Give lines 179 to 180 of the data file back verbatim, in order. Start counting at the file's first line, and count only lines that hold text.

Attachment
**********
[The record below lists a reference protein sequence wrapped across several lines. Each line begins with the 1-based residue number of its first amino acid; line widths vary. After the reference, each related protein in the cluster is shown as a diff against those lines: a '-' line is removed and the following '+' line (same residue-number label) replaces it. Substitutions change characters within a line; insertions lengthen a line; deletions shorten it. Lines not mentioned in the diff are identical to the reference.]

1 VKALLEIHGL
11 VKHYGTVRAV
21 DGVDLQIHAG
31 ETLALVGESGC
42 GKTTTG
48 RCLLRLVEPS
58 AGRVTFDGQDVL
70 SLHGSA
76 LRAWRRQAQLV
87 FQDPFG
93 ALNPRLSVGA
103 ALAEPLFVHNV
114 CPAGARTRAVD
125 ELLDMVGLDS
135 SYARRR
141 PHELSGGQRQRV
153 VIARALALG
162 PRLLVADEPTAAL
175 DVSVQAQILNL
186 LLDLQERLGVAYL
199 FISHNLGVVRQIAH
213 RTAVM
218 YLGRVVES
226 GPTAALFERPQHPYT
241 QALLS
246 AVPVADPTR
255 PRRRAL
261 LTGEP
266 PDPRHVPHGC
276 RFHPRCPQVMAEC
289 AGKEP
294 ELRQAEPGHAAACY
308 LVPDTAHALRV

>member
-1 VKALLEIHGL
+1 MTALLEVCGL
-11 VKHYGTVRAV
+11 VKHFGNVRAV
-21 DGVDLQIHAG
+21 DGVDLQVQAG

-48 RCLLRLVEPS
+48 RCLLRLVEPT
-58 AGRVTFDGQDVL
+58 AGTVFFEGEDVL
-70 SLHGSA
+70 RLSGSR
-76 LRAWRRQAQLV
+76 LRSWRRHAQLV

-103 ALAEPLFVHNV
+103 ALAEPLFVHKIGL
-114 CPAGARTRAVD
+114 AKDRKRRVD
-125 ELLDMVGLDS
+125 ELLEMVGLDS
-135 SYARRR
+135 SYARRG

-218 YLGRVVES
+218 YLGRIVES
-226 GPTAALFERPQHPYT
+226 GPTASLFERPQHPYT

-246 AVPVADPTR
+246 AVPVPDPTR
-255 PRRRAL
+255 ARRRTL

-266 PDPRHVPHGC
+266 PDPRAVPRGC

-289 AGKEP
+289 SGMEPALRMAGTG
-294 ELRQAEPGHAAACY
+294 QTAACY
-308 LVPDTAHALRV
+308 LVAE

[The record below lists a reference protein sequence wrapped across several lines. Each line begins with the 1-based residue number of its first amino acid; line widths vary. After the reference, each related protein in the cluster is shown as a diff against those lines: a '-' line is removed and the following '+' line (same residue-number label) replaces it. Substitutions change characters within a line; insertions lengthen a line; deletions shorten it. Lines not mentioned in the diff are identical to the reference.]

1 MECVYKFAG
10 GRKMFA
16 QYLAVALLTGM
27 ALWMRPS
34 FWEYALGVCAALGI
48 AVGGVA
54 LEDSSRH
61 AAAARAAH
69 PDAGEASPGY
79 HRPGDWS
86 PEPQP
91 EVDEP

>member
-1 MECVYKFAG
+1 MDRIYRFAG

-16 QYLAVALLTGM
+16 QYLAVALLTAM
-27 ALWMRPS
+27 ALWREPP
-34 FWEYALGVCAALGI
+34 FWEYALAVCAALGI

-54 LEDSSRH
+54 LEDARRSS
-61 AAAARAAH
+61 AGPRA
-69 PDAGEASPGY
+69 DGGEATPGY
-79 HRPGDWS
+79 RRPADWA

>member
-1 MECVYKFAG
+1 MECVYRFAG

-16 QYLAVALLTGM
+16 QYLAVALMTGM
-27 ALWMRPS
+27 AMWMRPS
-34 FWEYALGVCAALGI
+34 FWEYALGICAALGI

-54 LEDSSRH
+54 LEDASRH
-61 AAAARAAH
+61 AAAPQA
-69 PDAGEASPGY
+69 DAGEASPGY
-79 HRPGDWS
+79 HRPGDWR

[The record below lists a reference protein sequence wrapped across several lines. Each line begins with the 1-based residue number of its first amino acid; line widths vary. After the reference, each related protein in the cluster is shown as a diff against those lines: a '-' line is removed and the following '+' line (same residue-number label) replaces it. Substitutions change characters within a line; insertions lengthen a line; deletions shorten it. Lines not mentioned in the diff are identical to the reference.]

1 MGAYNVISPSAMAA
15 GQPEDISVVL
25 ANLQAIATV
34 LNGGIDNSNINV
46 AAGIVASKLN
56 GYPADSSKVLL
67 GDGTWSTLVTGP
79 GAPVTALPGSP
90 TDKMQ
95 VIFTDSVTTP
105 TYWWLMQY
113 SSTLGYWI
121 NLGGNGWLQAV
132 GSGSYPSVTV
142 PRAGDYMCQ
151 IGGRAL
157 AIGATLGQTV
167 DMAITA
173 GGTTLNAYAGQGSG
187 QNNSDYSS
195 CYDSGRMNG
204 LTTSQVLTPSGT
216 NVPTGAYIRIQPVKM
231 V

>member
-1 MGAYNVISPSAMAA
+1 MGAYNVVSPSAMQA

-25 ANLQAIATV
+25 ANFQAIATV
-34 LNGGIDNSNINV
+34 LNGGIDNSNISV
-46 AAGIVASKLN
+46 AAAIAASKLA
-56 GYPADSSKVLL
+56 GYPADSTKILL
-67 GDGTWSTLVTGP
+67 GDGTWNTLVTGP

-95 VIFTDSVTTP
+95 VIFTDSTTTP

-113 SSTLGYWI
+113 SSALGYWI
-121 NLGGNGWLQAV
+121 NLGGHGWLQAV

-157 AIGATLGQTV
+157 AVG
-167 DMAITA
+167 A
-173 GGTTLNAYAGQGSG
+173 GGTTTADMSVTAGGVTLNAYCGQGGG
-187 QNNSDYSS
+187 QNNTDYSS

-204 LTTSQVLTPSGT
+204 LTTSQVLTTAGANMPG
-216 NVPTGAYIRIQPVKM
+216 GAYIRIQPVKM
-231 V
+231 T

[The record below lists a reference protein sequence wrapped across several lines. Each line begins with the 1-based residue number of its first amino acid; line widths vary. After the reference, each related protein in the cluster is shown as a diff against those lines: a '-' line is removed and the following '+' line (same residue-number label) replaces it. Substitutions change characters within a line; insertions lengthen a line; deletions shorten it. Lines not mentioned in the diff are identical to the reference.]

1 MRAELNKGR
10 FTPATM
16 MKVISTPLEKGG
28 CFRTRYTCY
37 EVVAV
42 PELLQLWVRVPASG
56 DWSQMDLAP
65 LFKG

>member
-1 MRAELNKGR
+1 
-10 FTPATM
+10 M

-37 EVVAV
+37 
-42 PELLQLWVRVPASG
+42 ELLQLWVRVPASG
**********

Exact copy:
[The record below lists a reference protein sequence wrapped across several lines. Each line begins with the 1-based residue number of its first amino acid; line widths vary. After the reference, each related protein in the cluster is shown as a diff against those lines: a '-' line is removed and the following '+' line (same residue-number label) replaces it. Substitutions change characters within a line; insertions lengthen a line; deletions shorten it. Lines not mentioned in the diff are identical to the reference.]

1 MRAELNKGR